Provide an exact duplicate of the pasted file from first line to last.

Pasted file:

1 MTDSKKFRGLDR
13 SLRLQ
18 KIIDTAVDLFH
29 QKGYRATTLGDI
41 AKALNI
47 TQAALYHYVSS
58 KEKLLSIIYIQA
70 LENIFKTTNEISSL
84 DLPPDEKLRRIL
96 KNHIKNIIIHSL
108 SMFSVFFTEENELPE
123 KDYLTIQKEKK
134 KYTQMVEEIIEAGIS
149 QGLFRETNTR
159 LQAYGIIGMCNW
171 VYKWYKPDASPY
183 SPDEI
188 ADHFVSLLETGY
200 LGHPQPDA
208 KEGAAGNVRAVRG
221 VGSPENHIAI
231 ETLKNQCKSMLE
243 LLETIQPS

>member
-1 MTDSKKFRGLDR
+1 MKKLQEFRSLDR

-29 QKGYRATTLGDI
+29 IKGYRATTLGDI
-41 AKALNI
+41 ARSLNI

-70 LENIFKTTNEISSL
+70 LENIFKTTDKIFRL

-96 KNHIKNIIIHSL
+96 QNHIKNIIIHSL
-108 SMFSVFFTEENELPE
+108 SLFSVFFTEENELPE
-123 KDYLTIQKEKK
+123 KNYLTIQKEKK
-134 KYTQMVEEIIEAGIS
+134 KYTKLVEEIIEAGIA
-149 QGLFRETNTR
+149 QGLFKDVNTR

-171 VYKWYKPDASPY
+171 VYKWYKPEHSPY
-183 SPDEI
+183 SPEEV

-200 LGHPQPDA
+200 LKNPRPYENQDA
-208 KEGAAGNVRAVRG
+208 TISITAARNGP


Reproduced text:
1 MTDSKKFRGLDR
13 SLRLQ
18 KIIDTAVDLFH
29 QKGYRATTLGDI
41 AKALNI
47 TQAALYHYVSS
58 KEKLLSIIYIQA
70 LENIFKTTNEISSL
84 DLPPDEKLRRIL
96 KNHIKNIIIHSL
108 SMFSVFFTEENELPE
123 KDYLTIQKEKK
134 KYTQMVEEIIEAGIS
149 QGLFRETNTR
159 LQAYGIIGMCNW
171 VYKWYKPDASPY
183 SPDEI
188 ADHFVSLLETGY
200 LGHPQPDA
208 KEGAAGNVRAVRG
221 VGSPENHIAI
231 ETLKNQCKSMLE
243 LLETIQPS

>member
-1 MTDSKKFRGLDR
+1 MKKLQEFRSLDR

-29 QKGYRATTLGDI
+29 IKGYRATTLGDI
-41 AKALNI
+41 ARSLNI

-70 LENIFKTTNEISSL
+70 LENIFKTTDKIFRL

-96 KNHIKNIIIHSL
+96 QNHIKNIIIHSL
-108 SMFSVFFTEENELPE
+108 SLFSVFFTEENELPE
-123 KDYLTIQKEKK
+123 KNYLTIQKEKK
-134 KYTQMVEEIIEAGIS
+134 KYTKLVEEIIEAGIA
-149 QGLFRETNTR
+149 QGLFKDVNTR

-171 VYKWYKPDASPY
+171 VYKWYKPEHSPY
-183 SPDEI
+183 SPEEV

-200 LGHPQPDA
+200 LKNPRPYENQDA
-208 KEGAAGNVRAVRG
+208 TISITAARNGP